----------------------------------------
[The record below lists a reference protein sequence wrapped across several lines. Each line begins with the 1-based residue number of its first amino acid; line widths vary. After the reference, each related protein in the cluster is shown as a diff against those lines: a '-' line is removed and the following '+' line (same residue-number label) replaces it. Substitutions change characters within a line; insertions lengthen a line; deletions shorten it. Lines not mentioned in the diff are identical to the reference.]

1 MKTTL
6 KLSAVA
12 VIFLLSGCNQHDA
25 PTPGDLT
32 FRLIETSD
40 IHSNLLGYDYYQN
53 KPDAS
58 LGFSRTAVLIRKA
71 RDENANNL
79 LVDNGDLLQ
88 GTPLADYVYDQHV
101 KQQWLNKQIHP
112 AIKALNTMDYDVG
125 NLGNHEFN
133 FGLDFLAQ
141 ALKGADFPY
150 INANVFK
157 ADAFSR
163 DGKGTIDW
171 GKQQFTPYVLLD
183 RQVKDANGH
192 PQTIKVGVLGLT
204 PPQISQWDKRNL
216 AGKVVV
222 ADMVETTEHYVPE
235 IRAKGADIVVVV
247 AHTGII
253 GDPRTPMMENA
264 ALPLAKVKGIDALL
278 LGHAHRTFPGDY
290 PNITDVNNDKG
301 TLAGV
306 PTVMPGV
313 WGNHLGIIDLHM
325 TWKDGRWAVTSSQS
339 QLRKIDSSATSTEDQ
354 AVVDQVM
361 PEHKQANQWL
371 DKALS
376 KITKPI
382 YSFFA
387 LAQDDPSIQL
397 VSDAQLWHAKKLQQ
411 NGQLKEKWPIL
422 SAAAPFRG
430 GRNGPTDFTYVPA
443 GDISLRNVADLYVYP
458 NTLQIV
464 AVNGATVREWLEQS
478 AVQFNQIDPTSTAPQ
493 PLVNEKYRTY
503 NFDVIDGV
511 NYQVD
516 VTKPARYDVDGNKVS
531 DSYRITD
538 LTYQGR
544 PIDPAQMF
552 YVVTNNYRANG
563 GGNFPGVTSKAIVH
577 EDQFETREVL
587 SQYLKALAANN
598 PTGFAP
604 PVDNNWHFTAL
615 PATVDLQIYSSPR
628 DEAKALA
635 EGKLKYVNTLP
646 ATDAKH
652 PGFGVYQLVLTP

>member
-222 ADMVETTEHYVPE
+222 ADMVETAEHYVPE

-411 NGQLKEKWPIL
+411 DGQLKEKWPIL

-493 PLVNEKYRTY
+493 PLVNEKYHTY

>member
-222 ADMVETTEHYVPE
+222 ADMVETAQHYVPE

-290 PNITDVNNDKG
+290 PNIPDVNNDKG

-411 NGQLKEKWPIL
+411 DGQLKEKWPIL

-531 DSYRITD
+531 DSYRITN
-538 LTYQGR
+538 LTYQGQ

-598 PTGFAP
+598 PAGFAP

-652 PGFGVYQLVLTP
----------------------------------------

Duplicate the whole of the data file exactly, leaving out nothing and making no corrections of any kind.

[The record below lists a reference protein sequence wrapped across several lines. Each line begins with the 1-based residue number of its first amino acid; line widths vary. After the reference, each related protein in the cluster is shown as a diff against those lines: a '-' line is removed and the following '+' line (same residue-number label) replaces it. Substitutions change characters within a line; insertions lengthen a line; deletions shorten it. Lines not mentioned in the diff are identical to the reference.]

1 MKTTL
6 KLSAVA
12 VIFLLSGCNQHDA
25 PTPGDLT
32 FRLIETSD
40 IHSNLLGYDYYQN
53 KPDAS
58 LGFSRTAVLIRKA
71 RDENANNL
79 LVDNGDLLQ
88 GTPLADYVYDQHV
101 KQQWLNKQIHP
112 AIKALNTMDYDVG
125 NLGNHEFN
133 FGLDFLAQ
141 ALKGADFPY
150 INANVFK
157 ADAFSR
163 DGKGTIDW
171 GKQQFTPYVLLD
183 RQVKDANGH
192 PQTIKVGVLGLT
204 PPQISQWDKRNL
216 AGKVVV
222 ADMVETTEHYVPE
235 IRAKGADIVVVV
247 AHTGII
253 GDPRTPMMENA
264 ALPLAKVKGIDALL
278 LGHAHRTFPGDY
290 PNITDVNNDKG
301 TLAGV
306 PTVMPGV
313 WGNHLGIIDLHM
325 TWKDGRWAVTSSQS
339 QLRKIDSSATSTEDQ
354 AVVDQVM
361 PEHKQANQWL
371 DKALS
376 KITKPI
382 YSFFA
387 LAQDDPSIQL
397 VSDAQLWHAKKLQQ
411 NGQLKEKWPIL
422 SAAAPFRG
430 GRNGPTDFTYVPA
443 GDISLRNVADLYVYP
458 NTLQIV
464 AVNGATVREWLEQS
478 AVQFNQIDPTSTAPQ
493 PLVNEKYRTY
503 NFDVIDGV
511 NYQVD
516 VTKPARYDVDGNKVS
531 DSYRITD
538 LTYQGR
544 PIDPAQMF
552 YVVTNNYRANG
563 GGNFPGVTSKAIVH
577 EDQFETREVL
587 SQYLKALAANN
598 PTGFAP
604 PVDNNWHFTAL
615 PATVDLQIYSSPR
628 DEAKALA
635 EGKLKYVNTLP
646 ATDAKH
652 PGFGVYQLVLTP

>member
-222 ADMVETTEHYVPE
+222 ADMVETAEHYVPE

-411 NGQLKEKWPIL
+411 DGQLKEKWPIL

-493 PLVNEKYRTY
+493 PLVNEKYHTY

>member
-222 ADMVETTEHYVPE
+222 ADMVETAQHYVPE

-290 PNITDVNNDKG
+290 PNIPDVNNDKG

-411 NGQLKEKWPIL
+411 DGQLKEKWPIL

-531 DSYRITD
+531 DSYRITN
-538 LTYQGR
+538 LTYQGQ

-598 PTGFAP
+598 PAGFAP

-652 PGFGVYQLVLTP